General Programming Question.

Currently I’m almost finished with building my first database file, but I want to make the finished project to be bigger. I want it to do many things a part from databases, like calculations and web scrapping. My question, is it general practice to create multiple Xojo projects and some how have the initial starting program call on the other projects to run as needed? I think we used to do something like this in MATLAB. The reason I’m asking this is because I’m afraid the program I’m wanting to develop will become too heavy and it will slow down the software performance. So perhaps calling on other programs, this will help make the parent program lighter and more functional? Any input regarding this?

Hi Kayla,

what is heavy for you? 10 kLocs or 50 or 100? These shouldn’t be a problem for Xojo.

Helper apps are usually used for technology reasons and not because of the program structure. Like a console helper app for threads. Or for me a Python app that does stuff that Xojo can’t do.

The more code you have the more you have a need for OO. You need to structure your code in a way that makes extending functionality easier. If you struggle with your code, fear changing something or always fix problems in a specific part of your app then it’s time to do a refactoring.

If you have lots of other ‘heavy’ code to run then consider running them in threads.

Alternatively, create a Schedule Helper application which looks to the database for tasks to perform then runs them apart from the main application, but places any results back in the database when finished. You can share the same code for both applications in a module.

One of the main concepts behind OOP is to be able to reuse code from one program to another. The best way you can succeed integrating new functions without messing up what you already accomplished is to create new programs, say, to do calculation in one, web scrapping in another. That gives you an opportunity to hone your skills and make experiment without risks. If you are careful about using methods instead of tying the logic into controls, it will be easy once these new programs behave as you expect, to incorporate them seamlessly into the main program.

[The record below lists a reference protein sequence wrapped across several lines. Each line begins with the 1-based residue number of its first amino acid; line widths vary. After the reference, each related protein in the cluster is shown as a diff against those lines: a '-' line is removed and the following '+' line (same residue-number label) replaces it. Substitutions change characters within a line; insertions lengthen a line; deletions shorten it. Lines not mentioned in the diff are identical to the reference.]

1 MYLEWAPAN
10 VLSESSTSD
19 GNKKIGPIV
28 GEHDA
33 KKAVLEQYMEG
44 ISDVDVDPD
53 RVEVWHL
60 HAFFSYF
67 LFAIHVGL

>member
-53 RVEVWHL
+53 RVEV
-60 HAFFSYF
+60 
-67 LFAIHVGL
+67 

Xojo is used to develop extremely big and complex programs, which perform fine. For instance the IDE, which is written in Xojo. So you are probably very far from reaching any limit.

Thanks for the replies.

I was mainly concerned with code over lapping code somehow and the program not behaving properly. I’m still getting used to Xojo, but this did pop up in the back of my mind.

@Michel Bujardet what is OOP? What does it stand for? Taking a guess, it can be found in Xojo library?

Sorry for the acronym.

OOP stands for Object-oriented programming. In a nutshell, it is a style of programming in modular blocks that can easily be reused in other programs. For a more academically correct definition and extensive description, see
https://en.wikipedia.org/wiki/Object-oriented_programming

You will often see that acronym used throughout this forum.

Kayla,
please consider download and read “Introduction to Programming with Xojo”,
that’s an ebook tha you can download from Xojo website, that has a simple introductio to OOP, and concepts like classes and subclasses.

[quote=195917:@Giulio Mastrosanti]Kayla,
please consider download and read “Introduction to Programming with Xojo”,
that’s an ebook tha you can download from Xojo website, that has a simple introductio to OOP, and concepts like classes and subclasses.[/quote]
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